Bell bounces into CES with a tilt-rotor air taxi concept
The flying taxi space is becoming pretty crowded with what you could call audacious vehicle concepts, and Bell has just dropped another one to coincide with CES in Las Vegas. The newly unveiled Nexus is a look at the future of transport that is both interesting and far-reaching, turning to a tilting six-rotor design to take off and propel itself through the air.
Bell hasn't been as active as some others when it comes to flying taxis, at least when it comes to full-scale concepts. The likes of Volocopter, Aston Martin, Boeing, Rolls-Royce and Airbus have all shown off their ideas for flying taxis with some pretty detailed concepts emerging – and in the case of Airbus, some promising full-scale testing results already in the bag.
But by partnering with Uber as part of its flying taxi vision in 2017 and then debuting an air taxi cabin concept at CES last year, Bell showed that it was at least intent on dipping its toes in the water. It is now going waste-deep with what it bills as a full-scale vertical-takeoff-and-landing air taxi for this year's show, dubbed Nexus.
The air taxi's hybrid propulsion and drive systems are designed by French manufacturer Safran Helicopter Engines, and center around six rotors that lay flat like pancakes when Nexus is stationary on the ground.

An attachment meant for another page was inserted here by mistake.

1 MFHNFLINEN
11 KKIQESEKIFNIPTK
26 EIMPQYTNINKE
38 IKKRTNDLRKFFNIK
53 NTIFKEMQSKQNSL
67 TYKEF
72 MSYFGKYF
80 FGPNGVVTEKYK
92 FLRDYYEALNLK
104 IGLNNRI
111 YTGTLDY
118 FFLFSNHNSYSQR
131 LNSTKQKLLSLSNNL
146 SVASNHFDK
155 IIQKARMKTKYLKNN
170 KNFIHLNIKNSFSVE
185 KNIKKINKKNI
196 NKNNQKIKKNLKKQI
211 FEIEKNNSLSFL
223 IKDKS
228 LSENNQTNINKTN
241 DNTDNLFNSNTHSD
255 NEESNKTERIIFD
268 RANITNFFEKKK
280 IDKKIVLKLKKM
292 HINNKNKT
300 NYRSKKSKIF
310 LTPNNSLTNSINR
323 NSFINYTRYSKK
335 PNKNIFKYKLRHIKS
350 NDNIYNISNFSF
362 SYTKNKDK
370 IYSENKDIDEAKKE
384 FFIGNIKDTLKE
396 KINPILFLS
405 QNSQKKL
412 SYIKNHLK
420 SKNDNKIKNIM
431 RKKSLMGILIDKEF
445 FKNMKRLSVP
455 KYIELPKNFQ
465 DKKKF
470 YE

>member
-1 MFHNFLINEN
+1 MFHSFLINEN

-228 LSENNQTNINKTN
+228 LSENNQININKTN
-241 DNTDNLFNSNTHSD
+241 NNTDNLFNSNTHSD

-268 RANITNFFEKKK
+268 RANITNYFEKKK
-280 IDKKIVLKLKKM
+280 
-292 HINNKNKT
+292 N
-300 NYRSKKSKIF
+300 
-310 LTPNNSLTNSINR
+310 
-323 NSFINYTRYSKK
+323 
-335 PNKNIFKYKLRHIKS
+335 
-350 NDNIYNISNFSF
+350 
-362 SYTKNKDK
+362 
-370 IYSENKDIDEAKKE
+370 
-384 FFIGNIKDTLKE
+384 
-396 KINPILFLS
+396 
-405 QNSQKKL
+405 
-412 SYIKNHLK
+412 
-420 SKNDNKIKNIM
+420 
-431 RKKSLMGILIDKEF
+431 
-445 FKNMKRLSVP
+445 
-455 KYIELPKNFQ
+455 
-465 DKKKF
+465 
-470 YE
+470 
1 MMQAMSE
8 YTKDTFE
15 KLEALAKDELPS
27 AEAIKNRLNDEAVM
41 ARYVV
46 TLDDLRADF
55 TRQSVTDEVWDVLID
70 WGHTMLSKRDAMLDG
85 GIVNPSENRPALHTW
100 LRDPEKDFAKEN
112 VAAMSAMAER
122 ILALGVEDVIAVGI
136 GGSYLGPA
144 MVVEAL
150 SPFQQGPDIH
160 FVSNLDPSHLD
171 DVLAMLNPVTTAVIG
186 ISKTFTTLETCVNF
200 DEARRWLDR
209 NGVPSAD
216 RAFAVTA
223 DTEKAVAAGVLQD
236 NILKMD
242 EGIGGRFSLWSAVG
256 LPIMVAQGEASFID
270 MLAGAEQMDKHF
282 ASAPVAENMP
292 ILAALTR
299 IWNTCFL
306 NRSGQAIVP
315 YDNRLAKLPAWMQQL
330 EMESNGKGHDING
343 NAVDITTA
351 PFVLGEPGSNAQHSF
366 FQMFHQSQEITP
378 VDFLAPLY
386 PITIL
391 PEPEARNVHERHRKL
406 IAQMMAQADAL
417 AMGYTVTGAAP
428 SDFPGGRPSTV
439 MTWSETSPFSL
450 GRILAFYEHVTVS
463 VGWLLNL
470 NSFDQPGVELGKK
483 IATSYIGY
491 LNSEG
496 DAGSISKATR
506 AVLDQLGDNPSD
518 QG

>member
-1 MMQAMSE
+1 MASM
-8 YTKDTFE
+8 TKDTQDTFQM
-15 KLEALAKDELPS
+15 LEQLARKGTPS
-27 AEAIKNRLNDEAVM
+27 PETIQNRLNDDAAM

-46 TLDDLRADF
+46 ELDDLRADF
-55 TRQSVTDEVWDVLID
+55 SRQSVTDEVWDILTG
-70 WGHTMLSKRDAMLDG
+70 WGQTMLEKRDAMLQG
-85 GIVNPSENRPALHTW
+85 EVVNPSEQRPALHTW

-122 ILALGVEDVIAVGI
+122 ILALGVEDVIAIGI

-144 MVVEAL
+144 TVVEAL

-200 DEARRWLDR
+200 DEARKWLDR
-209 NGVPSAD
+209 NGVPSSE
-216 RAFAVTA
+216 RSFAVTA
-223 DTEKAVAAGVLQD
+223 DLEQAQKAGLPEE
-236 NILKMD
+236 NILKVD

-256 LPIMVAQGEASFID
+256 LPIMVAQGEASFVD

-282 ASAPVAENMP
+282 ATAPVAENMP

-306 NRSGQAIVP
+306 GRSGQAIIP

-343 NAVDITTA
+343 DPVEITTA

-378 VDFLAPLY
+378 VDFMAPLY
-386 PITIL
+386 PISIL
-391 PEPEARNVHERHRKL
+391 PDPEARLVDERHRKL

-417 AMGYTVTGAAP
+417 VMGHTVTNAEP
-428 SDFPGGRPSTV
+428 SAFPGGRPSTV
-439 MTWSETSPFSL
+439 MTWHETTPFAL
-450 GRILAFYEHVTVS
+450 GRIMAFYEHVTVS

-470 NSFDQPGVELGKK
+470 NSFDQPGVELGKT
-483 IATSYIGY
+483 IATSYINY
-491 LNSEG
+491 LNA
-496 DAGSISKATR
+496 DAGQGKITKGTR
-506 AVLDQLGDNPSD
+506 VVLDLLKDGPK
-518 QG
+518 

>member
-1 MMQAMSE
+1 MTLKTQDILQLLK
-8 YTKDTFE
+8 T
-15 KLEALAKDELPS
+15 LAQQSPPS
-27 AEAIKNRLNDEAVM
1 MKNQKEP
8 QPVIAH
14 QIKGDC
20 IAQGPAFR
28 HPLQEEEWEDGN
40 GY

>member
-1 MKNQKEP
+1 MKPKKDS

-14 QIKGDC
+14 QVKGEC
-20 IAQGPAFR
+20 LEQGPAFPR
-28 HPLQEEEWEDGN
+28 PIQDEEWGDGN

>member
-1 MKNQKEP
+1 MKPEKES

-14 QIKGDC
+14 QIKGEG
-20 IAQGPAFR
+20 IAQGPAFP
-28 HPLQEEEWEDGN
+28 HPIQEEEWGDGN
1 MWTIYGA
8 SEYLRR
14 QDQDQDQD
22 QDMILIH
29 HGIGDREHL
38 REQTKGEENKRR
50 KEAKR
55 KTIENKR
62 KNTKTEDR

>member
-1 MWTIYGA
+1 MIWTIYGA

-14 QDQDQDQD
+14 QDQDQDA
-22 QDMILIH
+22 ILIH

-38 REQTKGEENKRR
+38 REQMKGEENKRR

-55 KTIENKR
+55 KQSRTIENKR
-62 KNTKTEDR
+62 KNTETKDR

Power comes from a mix of onboard batteries and a gas turbine that drives an electrical generator, with a management unit balancing the output between the two to drive six smart electric motors. These in turn drive the six tilting propellors to provide lift, speed and flight control through the air.
"As space at the ground level becomes limited, we must solve transportation challenges in the vertical dimension – and that's where Bell's on-demand mobility vision takes hold," says Mitch Snyder, president and CEO Bell.
This echoes the message offered by other companies working on flying taxi concepts, and it is an entirely valid one. People are migrating to the world's cities in huge numbers, and that is going to ask some serious questions of our current transportation systems, urban traffic and air quality.
Technical details on Bell's Nexus are otherwise pretty scarce, but these kinds of concepts are cooked up by folks taking a very long view, meaning these aspects will surely evolve as new technologies emerge. In that sense, these kinds of projects are more a thought experiment on the future of city travel and aircraft architectures rather than fully realized looks at how we'll be getting to the office in the future. Quoting Bell's director of innovation Scott Drennan, The Verge reports that Bell is targeting a mid-2020s rollout of for its Nexus vehicle, for what it's worth.